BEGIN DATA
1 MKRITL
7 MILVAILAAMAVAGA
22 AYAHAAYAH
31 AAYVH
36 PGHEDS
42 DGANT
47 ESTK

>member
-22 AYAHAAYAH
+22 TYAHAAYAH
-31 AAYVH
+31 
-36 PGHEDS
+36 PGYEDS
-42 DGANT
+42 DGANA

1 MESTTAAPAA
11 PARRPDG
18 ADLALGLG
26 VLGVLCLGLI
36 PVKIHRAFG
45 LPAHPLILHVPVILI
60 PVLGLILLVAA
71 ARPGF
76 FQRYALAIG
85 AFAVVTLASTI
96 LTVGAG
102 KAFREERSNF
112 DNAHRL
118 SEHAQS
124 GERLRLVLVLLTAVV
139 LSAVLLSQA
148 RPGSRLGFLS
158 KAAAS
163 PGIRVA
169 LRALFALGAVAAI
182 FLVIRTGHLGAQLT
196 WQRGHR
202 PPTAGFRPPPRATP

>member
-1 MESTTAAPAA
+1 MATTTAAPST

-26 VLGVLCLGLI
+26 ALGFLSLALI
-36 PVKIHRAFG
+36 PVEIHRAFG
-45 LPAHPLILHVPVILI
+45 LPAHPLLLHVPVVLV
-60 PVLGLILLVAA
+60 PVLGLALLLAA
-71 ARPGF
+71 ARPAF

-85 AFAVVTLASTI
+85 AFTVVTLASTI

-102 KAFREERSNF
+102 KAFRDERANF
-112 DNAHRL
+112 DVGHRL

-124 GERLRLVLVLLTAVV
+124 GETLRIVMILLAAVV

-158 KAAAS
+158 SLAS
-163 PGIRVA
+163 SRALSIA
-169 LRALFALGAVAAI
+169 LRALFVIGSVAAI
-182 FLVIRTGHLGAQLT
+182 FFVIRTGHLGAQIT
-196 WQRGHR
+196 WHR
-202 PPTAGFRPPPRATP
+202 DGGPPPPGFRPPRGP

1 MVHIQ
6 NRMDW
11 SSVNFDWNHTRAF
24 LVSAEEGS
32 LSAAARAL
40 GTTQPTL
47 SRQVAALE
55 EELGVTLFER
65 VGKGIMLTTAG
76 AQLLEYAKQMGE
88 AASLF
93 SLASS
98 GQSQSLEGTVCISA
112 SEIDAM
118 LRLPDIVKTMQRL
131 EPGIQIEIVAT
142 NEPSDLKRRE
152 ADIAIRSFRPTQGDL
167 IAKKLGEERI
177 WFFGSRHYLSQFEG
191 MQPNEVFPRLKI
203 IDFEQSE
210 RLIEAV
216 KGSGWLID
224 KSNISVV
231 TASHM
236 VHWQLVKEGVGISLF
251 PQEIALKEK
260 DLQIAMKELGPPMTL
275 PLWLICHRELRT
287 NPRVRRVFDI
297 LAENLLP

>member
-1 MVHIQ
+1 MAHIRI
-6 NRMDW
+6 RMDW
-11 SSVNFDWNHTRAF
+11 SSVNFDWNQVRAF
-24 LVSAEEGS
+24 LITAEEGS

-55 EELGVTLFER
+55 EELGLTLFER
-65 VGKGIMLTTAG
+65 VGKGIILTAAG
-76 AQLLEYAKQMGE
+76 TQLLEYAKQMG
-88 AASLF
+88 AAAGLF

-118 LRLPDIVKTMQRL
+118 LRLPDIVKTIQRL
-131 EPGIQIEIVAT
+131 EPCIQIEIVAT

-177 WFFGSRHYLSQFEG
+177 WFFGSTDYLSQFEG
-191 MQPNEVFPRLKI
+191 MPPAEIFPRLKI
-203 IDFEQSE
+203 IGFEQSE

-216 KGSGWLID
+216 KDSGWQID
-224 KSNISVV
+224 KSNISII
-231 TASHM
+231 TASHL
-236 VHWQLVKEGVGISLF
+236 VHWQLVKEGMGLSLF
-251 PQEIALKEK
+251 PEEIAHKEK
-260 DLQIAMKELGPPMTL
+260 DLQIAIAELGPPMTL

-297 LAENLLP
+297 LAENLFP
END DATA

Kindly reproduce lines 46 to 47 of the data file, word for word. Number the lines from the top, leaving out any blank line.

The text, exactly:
+36 PVEIHRAFG
-45 LPAHPLILHVPVILI